At first glance, this seemed like an extraordinary act for somebody more regularly seen among the ski set at Gstaad than in the rather less chic Willesden. The cynical interpreted it as an attempt to "buy" his knighthood.
But then Lowe has always been a contradiction. A charmer capable of unsung acts of kindness but also a tyrant and an eccentric; wise and mercurial but also manic and cunning.
Now, at the age of 63 and with retirement soon to bring down the curtain on an illustrious career, it seems that a more mellow Lowe is revisiting his roots. His mother lived near Willesden High School for almost 40 years. "I thought I might be able to inspire a few of the children," he says.
In many ways, his reaction reflects the way he has always regarded the industry he entered via the J. Walter Thompson postroom in 1960. He has always taken the view that advertising should remain true to its roots and his forthright views about giant networks that have moved from the business of doing advertising from which they make a profit to that of creating profits by means of advertising are well known.
So also is his nurturing of upcoming talent, something his long-time friend, the film director Alan Parker, has called his "single-handed cajoling a whole generation of writers, art directors and film directors into revolutionising British and world advertising".
Benson & Hedges' mould-breaking "iguana" ad, the Fiat Strada "robots" commercial, Heineken's "refreshes the parts" campaign, not to mention Tesco, Weetabix, Stella Artois, Smirnoff and Reebok. Few might have seen the light of day had it not been for Lowe's ability to win the confidence of a string of nervous marketing directors.
Lowe's championing of the Heineken campaign during his time as the managing director of Collett Dickenson Pearce at the height of its creative potency in the 70s was a textbook example.
"There was a huge amount of trust between Anthony Simonds-Gooding (then the Whitbread marketing director) and Frank," Tim Lindsay, now the president of Lowe & Partners Worldwide, remembers. "The initial research on the first Heineken TV spot said: 'On no account run this, it'll damage the brand's standing with consumers.' Simonds-Gooding ignored this and went ahead and it was pretty much an instant hit."
Inevitably, given his uncompromising stance, Lowe has become increasingly isolated on the international scene. His apparent sidelining in a boardroom restructure at the Lowe Group's Interpublic parent last year seemed to suggest his active involvement in the business was coming to an end.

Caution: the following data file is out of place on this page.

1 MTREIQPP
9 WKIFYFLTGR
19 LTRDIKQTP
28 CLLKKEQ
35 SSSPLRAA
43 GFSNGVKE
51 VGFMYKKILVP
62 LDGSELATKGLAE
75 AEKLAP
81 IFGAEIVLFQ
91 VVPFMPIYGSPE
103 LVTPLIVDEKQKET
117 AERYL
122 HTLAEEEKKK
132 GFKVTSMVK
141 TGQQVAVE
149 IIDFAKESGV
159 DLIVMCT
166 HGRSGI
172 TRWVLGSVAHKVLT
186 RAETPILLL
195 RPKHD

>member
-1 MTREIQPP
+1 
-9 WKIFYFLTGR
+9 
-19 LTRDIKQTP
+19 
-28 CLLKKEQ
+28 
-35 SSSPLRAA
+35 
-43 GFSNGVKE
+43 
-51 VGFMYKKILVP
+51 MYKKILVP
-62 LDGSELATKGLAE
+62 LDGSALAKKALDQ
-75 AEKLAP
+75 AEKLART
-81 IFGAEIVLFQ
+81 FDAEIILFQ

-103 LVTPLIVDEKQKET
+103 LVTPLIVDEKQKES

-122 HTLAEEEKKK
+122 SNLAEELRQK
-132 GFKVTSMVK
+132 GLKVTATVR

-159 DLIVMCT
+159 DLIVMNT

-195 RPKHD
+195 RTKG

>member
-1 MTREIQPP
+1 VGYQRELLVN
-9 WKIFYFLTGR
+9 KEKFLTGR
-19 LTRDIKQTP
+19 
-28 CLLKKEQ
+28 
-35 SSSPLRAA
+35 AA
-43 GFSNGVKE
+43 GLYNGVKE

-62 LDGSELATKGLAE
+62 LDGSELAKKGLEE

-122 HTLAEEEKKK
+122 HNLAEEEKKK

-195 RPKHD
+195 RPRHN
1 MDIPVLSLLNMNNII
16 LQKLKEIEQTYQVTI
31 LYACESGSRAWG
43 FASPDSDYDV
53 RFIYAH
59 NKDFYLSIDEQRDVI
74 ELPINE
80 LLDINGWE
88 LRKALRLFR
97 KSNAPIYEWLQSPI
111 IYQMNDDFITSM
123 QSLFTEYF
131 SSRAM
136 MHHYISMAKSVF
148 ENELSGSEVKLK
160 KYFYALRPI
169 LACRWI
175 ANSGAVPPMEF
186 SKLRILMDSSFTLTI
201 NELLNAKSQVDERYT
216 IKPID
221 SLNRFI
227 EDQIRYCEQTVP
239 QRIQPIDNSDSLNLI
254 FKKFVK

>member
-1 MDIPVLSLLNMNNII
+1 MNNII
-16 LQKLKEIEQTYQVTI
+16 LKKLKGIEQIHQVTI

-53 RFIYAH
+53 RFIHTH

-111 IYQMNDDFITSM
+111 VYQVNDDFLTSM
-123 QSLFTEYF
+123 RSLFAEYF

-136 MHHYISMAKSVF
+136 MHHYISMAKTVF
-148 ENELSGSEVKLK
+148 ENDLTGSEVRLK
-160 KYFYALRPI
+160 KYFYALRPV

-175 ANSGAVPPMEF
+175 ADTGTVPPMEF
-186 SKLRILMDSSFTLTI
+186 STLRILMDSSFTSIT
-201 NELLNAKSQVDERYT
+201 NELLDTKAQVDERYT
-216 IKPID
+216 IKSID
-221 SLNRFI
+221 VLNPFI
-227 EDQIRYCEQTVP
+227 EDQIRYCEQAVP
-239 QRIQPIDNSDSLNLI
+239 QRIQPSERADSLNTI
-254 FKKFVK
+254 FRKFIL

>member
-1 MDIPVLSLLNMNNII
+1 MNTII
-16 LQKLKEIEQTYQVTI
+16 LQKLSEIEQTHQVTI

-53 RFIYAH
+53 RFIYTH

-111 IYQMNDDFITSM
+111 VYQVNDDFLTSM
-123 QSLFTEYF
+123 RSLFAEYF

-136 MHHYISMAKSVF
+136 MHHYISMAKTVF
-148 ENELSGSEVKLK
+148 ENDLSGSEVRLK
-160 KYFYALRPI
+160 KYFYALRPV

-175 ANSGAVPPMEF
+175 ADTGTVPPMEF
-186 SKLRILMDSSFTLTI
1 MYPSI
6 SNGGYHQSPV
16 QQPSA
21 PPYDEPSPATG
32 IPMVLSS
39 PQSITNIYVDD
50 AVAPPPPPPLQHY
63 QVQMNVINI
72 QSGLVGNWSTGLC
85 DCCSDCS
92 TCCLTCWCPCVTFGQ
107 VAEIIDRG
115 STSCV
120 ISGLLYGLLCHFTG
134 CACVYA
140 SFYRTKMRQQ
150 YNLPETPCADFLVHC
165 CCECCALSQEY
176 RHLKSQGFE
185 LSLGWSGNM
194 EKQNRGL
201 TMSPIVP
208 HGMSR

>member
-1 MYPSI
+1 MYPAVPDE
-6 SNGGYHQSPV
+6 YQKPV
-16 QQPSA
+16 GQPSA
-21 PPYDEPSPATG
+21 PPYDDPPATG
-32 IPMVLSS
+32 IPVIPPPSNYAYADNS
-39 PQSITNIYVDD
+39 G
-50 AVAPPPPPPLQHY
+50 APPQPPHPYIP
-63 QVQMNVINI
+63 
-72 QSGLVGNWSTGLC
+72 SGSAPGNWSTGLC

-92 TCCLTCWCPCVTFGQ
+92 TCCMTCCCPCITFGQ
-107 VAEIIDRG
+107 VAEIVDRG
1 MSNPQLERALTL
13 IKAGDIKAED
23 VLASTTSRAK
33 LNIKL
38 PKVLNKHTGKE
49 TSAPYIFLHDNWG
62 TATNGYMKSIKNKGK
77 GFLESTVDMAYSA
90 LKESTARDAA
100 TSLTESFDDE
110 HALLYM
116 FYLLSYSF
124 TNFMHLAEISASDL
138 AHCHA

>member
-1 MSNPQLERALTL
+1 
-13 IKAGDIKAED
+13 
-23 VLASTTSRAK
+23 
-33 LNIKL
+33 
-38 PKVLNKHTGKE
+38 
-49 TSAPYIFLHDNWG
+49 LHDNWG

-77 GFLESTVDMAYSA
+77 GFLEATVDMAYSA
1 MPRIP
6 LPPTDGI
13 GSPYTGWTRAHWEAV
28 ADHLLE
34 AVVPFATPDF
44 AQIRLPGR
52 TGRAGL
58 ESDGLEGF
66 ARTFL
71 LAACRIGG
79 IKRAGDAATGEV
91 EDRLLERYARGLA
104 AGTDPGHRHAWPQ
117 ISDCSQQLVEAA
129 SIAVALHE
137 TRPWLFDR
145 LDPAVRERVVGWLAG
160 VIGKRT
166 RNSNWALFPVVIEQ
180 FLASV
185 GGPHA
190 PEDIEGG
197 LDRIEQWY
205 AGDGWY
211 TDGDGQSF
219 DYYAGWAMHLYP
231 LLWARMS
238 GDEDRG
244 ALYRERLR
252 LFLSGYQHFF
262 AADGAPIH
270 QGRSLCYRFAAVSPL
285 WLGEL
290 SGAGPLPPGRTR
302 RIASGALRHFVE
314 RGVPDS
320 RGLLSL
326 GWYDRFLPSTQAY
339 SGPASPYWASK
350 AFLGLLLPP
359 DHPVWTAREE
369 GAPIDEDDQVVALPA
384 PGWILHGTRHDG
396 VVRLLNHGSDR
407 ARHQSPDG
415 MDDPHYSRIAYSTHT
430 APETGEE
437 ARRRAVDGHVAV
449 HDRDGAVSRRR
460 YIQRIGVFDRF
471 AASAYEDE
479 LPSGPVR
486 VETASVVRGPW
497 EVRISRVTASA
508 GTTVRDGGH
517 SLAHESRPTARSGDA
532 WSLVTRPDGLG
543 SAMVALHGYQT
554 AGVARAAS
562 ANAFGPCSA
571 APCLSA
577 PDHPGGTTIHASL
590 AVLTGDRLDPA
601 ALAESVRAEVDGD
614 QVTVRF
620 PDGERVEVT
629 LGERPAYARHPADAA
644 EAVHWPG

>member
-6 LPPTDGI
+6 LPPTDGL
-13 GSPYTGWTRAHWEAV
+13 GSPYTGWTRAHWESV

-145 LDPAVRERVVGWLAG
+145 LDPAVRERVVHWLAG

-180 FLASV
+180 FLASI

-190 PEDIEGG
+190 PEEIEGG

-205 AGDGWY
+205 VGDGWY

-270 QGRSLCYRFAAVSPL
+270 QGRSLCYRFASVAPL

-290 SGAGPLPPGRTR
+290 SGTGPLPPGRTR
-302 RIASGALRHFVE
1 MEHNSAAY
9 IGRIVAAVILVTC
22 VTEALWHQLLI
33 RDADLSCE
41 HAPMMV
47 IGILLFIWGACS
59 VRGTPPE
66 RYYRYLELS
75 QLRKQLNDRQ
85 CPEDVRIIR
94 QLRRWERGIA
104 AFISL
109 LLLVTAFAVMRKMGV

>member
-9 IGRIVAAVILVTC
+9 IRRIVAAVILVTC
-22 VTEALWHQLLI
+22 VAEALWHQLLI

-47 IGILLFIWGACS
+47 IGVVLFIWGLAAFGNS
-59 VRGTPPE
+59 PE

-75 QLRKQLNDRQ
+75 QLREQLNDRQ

Lowe staked his claim to fame at CDP where he became the managing director aged only 31 and was to flourish under its legendary creative director and chairman, Colin Millward. Millward raised the status of creatives by paying them more than ever before, fought for the budgets needed to employ world-class photographers and directors, and then insisted they earn every penny.
Hovis' atmospheric films and the deadpan humour of the Hamlet cigar films are among the best-remembered examples of the agency's innovative work.
"Millward was the crucial element," Lowe recalls. "He taught me so many things. But, above all, he taught me that to compromise was the worst thing of all."
No surprise, therefore, that Lowe Howard-Spink, which Lowe helped found in 1981, was his mirror image and, according to some, lost some of its vital spark as Lowe scaled down his involvement to concentrate more on international matters including the problematic merger with the then Ammirati Puris Lintas.
Certainly, there's a belief that the agency has lost its edge of late with its enforced resignation of the £43 million Orange account and the loss of its Burger King business to Delaney Lund Knox Warren & Partners, which has also just beaten Lowe for the launch of the new Vauxhall Astra.
Whether any or all of this would have happened with Lowe still at the helm is a moot point. Certainly, the agency's success owes much to its founder's very clear vision of what advertising can do and how agencies are best equipped to produce it.
Advertising isn't to impart facts but to persuade people who are often indifferent to it, he says. Research needs to be treated with caution and increases the danger of creatives trying to produce ads merely to get through focus groups.
Moreover, as a one-time account man, he rejects the neutering of his species within agencies. "The planners do the thinking for us, the creative people present the work and our job is to carry the bags and buy the booze."
"There has never been, and perhaps never will be, an account man quite like Frank Lowe," his citation for the chairman's award at the 1998 British Television Advertising Awards said. "His obsession with the quality of the creative knows no bounds."
Somebody once said of the late Frank Sinatra that Heaven and Hell would both have to make allowances for him. Maybe they'll also be saying it of Frank Lowe who has never stopped doing it his way.
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